Fibrous Dysplasia of the Skull (Leontiasis Ossea)

October 3, 2013
Doaa Ibrahim, MD

Case History: A 12-year-old male complaining of skull expansion, facial deformity, nasal stuffiness, proptosis and visual impairment.

Case History: A 12-year-old male complaining of skull expansion, facial deformity, nasal stuffiness, proptosis and visual impairment.

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Figure A

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Figure B

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Figure C

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Figure D

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Figure E

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Figure F

Findings: MDCT axial images (Figs. A, B) with sagittal (Fig. C), axial (Fig. D) bone window images and 3D reformatted images (Fig. E) show thick expanded all skull bones (sphenoid, frontal, maxillary, ethmoid bones, occipital, temporal bones) effacing the brain tissue and facial bones (mandible and maxilla), with diffuse ground glass appearance of the bones on bone window (Figs. C, D). Additionally noted encroachment upon the cranial nerves foraminae and orbital proptosis. Widened diploic space. Obliteration of paranasal sinuses. 3D reconstructed images show lion face appearance (Figs. E, F)

Diagnosis: Fibrous dysplasia of the skull (Leontiasis Ossea)

Discussion: Fibrous dysplasia is an abnormal bone growth where normal bone is replaced with fibrous bone tissue. The skull is a frequent site of the pathologic process now known as fibrous dysplasia and the skull changes are often the only manifestation of the disease.

Fibrous dysplasia is a largely historical term used to describe a number of conditions which result in the affected patient's face resembling that of a lion. Although it is most frequently associated with craniofacial fibrous dysplasia, it has a broader meaning encompassing other lesions that have similar appearance.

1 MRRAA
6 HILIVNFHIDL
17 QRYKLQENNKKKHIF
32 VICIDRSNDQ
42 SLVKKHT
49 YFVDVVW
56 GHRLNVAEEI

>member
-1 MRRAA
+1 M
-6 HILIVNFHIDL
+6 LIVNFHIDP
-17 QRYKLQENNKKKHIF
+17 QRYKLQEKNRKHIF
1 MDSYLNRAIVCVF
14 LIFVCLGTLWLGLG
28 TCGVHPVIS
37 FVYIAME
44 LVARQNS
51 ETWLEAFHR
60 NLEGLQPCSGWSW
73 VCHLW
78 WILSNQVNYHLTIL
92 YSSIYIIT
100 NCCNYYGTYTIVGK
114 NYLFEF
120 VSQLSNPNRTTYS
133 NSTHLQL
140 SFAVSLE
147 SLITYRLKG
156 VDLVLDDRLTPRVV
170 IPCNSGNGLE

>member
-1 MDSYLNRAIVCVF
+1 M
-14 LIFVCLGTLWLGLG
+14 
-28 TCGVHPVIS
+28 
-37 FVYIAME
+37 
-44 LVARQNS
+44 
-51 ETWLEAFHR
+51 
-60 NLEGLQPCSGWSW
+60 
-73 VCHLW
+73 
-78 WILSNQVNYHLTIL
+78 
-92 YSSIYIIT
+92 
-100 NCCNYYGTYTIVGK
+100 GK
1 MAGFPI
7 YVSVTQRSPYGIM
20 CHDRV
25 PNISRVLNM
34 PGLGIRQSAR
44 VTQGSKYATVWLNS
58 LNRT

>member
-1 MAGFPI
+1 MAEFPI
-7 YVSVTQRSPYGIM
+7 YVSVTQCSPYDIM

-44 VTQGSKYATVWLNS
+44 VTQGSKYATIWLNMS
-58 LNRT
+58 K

In general the distinction is made between true leontiasis ossea (craniofacial fibrous dysplasia) and other conditions having similar external appearance (mimics), however it would be safe to say that as a term it is no longer of clinical use and should be avoided.

In addition to craniofacial fibrous dysplasia the following conditions may mimic leontiasis ossea:

• Paget disease
• gigantism
• craniosysonstosis
• tumours of the paranasal sinuses
• syphilitic osteoperiostitis
• ureamia with secondary hyperparathyroidism

References
1. EVANS J. “Leontiasis ossea; a critical review, with reports of four original cases.” The Journal of Bone and Joint Surgery. British Volume 35-B, no. 2 (May 1953): 229-243.
2. Classic Radiologic Signs: An Atlas and History. M.E. Mulligan. Informa Healthcare; 1st edition (November 15, 1996) 3. Maramattom Boby. “Leontiasis ossea and post traumatic cervical cord contusion in polyostotic fibrous dysplasia.” Head & Face Medicine 2, no. 1 (2006): 24.

Doaa Ibrahim, MD in radio-diagnosis, Zagazig University Hospitals and TechnoScan Centers in Egypt